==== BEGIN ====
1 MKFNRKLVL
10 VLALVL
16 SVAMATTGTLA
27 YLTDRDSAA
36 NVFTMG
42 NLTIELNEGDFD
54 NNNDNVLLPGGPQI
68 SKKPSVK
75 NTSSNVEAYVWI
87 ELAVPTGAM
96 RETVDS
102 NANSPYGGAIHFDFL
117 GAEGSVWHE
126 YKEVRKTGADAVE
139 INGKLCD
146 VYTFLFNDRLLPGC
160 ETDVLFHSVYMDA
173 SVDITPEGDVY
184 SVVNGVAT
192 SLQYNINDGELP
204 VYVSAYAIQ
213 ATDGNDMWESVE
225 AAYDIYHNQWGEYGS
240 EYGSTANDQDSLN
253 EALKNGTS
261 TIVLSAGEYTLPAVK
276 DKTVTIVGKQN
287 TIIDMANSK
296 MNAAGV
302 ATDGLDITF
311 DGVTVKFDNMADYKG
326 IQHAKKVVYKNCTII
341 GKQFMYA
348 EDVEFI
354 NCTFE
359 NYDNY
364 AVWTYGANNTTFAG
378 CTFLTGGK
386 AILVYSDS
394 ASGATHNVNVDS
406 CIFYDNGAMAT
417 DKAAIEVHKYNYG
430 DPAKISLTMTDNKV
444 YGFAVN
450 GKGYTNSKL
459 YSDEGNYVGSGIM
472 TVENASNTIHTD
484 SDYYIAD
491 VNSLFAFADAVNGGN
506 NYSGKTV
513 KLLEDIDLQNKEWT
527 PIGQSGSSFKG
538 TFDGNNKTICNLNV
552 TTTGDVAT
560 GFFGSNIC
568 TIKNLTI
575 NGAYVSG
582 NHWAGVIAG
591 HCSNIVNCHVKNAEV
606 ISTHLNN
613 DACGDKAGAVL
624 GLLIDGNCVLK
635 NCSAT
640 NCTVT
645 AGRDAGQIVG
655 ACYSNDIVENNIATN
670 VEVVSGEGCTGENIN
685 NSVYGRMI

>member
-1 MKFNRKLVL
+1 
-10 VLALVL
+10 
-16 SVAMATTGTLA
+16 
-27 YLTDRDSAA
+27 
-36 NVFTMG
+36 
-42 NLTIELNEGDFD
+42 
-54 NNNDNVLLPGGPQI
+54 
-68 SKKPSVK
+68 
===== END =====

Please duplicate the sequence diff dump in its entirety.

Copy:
1 MKFNRKLVL
10 VLALVL
16 SVAMATTGTLA
27 YLTDRDSAA
36 NVFTMG
42 NLTIELNEGDFD
54 NNNDNVLLPGGPQI
68 SKKPSVK
75 NTSSNVEAYVWI
87 ELAVPTGAM
96 RETVDS
102 NANSPYGGAIHFDFL
117 GAEGSVWHE
126 YKEVRKTGADAVE
139 INGKLCD
146 VYTFLFNDRLLPGC
160 ETDVLFHSVYMDA
173 SVDITPEGDVY
184 SVVNGVAT
192 SLQYNINDGELP
204 VYVSAYAIQ
213 ATDGNDMWESVE
225 AAYDIYHNQWGEYGS
240 EYGSTANDQDSLN
253 EALKNGTS
261 TIVLSAGEYTLPAVK
276 DKTVTIVGKQN
287 TIIDMANSK
296 MNAAGV
302 ATDGLDITF
311 DGVTVKFDNMADYKG
326 IQHAKKVVYKNCTII
341 GKQFMYA
348 EDVEFI
354 NCTFE
359 NYDNY
364 AVWTYGANNTTFAG
378 CTFLTGGK
386 AILVYSDS
394 ASGATHNVNVDS
406 CIFYDNGAMAT
417 DKAAIEVHKYNYG
430 DPAKISLTMTDNKV
444 YGFAVN
450 GKGYTNSKL
459 YSDEGNYVGSGIM
472 TVENASNTIHTD
484 SDYYIAD
491 VNSLFAFADAVNGGN
506 NYSGKTV
513 KLLEDIDLQNKEWT
527 PIGQSGSSFKG
538 TFDGNNKTICNLNV
552 TTTGDVAT
560 GFFGSNIC
568 TIKNLTI
575 NGAYVSG
582 NHWAGVIAG
591 HCSNIVNCHVKNAEV
606 ISTHLNN
613 DACGDKAGAVL
624 GLLIDGNCVLK
635 NCSAT
640 NCTVT
645 AGRDAGQIVG
655 ACYSNDIVENNIATN
670 VEVVSGEGCTGENIN
685 NSVYGRMI

>member
-1 MKFNRKLVL
+1 
-10 VLALVL
+10 
-16 SVAMATTGTLA
+16 
-27 YLTDRDSAA
+27 
-36 NVFTMG
+36 
-42 NLTIELNEGDFD
+42 
-54 NNNDNVLLPGGPQI
+54 
-68 SKKPSVK
+68 